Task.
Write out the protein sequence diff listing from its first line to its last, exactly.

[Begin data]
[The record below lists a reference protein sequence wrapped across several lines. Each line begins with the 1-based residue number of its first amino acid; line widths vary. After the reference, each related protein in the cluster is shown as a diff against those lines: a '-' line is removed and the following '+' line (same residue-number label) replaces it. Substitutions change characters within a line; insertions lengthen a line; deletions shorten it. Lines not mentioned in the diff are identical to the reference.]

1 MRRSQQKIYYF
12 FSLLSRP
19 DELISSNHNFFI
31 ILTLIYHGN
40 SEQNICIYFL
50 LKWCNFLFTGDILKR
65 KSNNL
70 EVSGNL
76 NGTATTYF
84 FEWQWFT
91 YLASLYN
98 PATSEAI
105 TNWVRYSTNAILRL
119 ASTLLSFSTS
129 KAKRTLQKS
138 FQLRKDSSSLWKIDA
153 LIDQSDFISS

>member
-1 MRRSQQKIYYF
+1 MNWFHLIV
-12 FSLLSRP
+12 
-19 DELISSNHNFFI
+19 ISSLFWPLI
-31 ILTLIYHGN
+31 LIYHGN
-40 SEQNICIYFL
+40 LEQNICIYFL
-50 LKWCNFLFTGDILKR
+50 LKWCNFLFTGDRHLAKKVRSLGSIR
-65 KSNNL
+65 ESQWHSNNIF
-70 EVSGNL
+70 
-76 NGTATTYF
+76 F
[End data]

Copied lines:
[The record below lists a reference protein sequence wrapped across several lines. Each line begins with the 1-based residue number of its first amino acid; line widths vary. After the reference, each related protein in the cluster is shown as a diff against those lines: a '-' line is removed and the following '+' line (same residue-number label) replaces it. Substitutions change characters within a line; insertions lengthen a line; deletions shorten it. Lines not mentioned in the diff are identical to the reference.]

1 MRRSQQKIYYF
12 FSLLSRP
19 DELISSNHNFFI
31 ILTLIYHGN
40 SEQNICIYFL
50 LKWCNFLFTGDILKR
65 KSNNL
70 EVSGNL
76 NGTATTYF
84 FEWQWFT
91 YLASLYN
98 PATSEAI
105 TNWVRYSTNAILRL
119 ASTLLSFSTS
129 KAKRTLQKS
138 FQLRKDSSSLWKIDA
153 LIDQSDFISS

>member
-1 MRRSQQKIYYF
+1 MNWFHLIV
-12 FSLLSRP
+12 
-19 DELISSNHNFFI
+19 ISSLFWPLI
-31 ILTLIYHGN
+31 LIYHGN
-40 SEQNICIYFL
+40 LEQNICIYFL
-50 LKWCNFLFTGDILKR
+50 LKWCNFLFTGDRHLAKKVRSLGSIR
-65 KSNNL
+65 ESQWHSNNIF
-70 EVSGNL
+70 
-76 NGTATTYF
+76 F